Fraser Communications

The Invisible Americans

Fraser Communications recently conducted “pandemic” Zoom focus groups to test ideas and images for a campaign that would alert and inform lower income California workers that they have an earned income tax credit waiting for them from the California tax board.

This vital program puts money in the pockets of those that need it most. The audience for these groups were grocery workers, janitors, receptionists, delivery drivers, hospitals workers, nurses in assisted living homes, and more; what society and government is now calling “essential workers.” Indeed, they are, and unfortunately, as essential as we understood their roles to be during the pandemic, their wages remain critically low. The earned income tax credit begins to remedy that, but the bigger picture is that wages must increase, for these and others working full time for less than a living wage.

We presented headlines, Getting the reward for the hard work you do, and You’ve earned it, now take advantage of the credit, and more. We presented images of the jobs mentioned above to discover what was authentic to them.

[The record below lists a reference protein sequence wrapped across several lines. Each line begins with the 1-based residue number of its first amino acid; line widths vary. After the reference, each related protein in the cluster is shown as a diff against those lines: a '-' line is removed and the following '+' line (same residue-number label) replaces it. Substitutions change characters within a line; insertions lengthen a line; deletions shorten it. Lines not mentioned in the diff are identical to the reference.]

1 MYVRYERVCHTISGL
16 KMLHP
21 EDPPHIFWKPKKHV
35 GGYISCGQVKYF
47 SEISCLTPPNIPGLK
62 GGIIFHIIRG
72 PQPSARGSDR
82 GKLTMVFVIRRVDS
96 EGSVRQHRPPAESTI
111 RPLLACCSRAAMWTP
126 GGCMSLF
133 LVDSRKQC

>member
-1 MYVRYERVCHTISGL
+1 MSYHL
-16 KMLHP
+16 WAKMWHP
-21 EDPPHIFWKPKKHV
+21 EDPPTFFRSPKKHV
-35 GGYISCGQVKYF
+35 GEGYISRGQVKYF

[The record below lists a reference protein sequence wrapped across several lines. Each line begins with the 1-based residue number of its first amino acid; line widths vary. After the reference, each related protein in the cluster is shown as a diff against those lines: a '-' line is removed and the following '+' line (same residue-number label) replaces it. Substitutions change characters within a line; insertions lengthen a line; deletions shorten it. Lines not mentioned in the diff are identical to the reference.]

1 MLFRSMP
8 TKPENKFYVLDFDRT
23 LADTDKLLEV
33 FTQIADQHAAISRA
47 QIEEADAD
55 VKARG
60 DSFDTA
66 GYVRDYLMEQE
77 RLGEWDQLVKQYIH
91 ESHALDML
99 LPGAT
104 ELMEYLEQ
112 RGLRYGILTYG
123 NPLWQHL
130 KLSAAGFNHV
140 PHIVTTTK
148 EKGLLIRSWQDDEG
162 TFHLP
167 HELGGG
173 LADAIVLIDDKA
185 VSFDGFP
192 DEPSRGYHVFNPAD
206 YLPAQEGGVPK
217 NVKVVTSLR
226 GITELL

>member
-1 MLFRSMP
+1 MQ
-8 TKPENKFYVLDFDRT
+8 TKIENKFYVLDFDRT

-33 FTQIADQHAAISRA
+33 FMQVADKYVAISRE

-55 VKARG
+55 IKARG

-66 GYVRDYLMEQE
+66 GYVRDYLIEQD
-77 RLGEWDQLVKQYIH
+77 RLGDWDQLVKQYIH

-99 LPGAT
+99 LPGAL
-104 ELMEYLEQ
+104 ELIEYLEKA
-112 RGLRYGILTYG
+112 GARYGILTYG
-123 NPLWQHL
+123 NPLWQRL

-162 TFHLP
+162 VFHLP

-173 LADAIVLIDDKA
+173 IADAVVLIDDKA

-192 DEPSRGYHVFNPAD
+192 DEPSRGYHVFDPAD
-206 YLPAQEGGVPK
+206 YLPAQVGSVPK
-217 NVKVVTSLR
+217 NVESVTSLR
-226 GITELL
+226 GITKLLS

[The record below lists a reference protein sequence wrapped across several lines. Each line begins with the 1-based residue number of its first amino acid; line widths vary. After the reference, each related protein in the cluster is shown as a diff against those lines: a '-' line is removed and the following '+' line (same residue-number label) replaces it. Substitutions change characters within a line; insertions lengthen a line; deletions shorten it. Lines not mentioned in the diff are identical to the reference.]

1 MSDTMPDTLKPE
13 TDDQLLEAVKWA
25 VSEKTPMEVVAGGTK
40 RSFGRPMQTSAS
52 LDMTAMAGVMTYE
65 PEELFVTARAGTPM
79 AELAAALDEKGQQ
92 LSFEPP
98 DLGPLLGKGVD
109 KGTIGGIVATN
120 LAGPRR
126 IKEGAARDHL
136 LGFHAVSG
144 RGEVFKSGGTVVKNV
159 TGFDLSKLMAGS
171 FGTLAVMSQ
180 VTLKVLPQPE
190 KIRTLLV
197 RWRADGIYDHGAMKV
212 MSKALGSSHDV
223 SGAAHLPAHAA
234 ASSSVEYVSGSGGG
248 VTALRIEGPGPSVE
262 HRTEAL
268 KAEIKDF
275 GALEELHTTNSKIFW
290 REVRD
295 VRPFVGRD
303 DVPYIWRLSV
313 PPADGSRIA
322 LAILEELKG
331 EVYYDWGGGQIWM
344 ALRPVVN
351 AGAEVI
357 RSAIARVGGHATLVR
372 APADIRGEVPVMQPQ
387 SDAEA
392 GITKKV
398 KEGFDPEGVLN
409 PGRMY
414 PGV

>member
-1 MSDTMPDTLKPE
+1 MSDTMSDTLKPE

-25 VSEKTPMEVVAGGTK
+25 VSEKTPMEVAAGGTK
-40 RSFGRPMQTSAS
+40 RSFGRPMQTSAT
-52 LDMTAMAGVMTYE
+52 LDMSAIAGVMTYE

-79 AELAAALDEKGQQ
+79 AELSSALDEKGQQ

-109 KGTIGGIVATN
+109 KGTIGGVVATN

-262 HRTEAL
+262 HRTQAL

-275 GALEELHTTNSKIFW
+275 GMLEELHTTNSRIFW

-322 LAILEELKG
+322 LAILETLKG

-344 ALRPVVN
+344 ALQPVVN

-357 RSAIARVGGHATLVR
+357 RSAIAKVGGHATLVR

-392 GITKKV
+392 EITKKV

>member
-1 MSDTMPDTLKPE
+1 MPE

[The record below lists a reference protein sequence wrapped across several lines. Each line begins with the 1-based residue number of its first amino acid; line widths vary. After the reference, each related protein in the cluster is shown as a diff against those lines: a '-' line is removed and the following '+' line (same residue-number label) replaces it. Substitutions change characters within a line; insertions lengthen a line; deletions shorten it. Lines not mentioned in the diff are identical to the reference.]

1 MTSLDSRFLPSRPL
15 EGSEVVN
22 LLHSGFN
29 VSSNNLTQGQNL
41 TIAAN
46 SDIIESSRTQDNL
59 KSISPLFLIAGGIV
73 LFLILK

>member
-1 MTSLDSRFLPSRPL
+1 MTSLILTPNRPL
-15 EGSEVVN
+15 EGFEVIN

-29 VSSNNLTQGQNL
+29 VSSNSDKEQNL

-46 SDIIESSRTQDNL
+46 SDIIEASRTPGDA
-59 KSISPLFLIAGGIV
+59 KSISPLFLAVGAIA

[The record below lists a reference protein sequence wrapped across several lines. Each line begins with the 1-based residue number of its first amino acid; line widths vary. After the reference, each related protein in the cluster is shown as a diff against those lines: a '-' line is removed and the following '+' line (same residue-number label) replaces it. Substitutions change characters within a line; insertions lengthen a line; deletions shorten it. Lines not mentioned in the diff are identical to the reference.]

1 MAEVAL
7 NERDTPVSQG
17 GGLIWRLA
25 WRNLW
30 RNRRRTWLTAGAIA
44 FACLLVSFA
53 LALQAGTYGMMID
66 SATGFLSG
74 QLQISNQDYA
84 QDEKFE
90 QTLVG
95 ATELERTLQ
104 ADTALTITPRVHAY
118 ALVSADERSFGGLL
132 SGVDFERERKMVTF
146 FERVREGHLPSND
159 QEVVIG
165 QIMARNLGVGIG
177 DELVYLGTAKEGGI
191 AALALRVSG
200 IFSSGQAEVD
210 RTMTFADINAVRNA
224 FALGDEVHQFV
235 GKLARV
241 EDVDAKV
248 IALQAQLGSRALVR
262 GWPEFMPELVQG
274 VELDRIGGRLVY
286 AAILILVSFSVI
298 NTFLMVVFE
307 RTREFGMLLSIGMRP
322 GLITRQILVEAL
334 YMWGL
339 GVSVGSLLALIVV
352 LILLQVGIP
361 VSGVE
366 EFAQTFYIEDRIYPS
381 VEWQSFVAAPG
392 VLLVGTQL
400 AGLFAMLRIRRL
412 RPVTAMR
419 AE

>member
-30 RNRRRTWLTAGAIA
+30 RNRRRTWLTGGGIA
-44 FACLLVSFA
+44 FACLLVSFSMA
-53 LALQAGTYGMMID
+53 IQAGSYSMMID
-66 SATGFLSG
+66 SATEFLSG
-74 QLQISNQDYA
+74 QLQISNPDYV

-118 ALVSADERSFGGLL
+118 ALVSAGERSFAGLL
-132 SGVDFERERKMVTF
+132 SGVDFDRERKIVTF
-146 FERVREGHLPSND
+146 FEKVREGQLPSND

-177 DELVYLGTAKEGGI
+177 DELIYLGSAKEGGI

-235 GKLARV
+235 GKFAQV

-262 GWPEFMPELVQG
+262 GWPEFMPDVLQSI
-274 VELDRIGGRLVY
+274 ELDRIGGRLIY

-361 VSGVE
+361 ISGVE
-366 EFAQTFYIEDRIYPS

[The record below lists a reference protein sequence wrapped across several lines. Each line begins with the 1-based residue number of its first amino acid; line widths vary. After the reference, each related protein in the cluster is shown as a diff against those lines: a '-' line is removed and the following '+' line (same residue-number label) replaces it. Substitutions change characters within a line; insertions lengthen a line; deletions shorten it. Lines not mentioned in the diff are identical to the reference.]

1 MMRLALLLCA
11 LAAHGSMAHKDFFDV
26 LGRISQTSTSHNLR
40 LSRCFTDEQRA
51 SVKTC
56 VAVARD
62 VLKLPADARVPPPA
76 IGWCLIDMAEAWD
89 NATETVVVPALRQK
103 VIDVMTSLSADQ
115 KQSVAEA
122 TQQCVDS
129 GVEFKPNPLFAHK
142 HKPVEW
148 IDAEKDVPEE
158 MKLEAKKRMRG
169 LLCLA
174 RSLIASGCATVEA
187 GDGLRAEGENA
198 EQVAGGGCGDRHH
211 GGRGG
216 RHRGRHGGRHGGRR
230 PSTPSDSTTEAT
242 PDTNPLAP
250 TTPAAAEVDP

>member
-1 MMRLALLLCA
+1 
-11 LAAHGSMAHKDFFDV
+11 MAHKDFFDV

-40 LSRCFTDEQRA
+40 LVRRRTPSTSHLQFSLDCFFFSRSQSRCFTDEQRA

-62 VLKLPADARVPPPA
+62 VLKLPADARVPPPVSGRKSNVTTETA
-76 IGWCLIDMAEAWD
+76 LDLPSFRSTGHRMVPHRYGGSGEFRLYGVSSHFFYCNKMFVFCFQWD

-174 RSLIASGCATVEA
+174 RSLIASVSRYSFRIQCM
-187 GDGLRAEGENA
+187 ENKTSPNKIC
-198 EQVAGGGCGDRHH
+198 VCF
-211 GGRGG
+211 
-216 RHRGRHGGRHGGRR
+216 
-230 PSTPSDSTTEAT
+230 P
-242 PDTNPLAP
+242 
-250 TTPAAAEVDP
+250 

What we found: The more honest the photo, the better the response. With language, “reward’ was considered as compensation above and beyond and should come from the boss, not the government. The messages that were about having earned this money, worked for it, were accepted, and lead to conversations about the "pride of working" and the pride of "playing by the rules."

And the less “sell,” the better. This is government. Government is not a product to be consumed. There is a distrust of government. Government communications need to express an authentic, trustworthy voice if they are going to be successful in getting audiences to participate in this, and other, governmental programs. In short, don’t make the communications look and sound too much like ‘ads.’

The conversations then lead to something poignant and sad: Over and over, even though they work hard, are exposed to greater risks, do their taxes, live by the rules, they feel invisible. Though they pack your bags at the market, deliver packages to your door, prepare your food, or take care of your children, they feel unseen and unappreciated. This is what they wanted most of all. To not be invisible. To be considered essential in more than just a media label. That would be the reward, in addition to the earned income tax credit. This shouldn’t be that hard. It’s an attitude society needs to evolve to, quickly.

As the pandemic reveals the inadequacies of government, society, capitalism and economies, we must become more empathetic and respectful towards our fellow citizens, no matter their occupation, income, or education. It’s “essential” we make the “invisible” visible.

That can begin with paying these vital workers what the importance of their jobs command. And then saying, "Thanks for your help."

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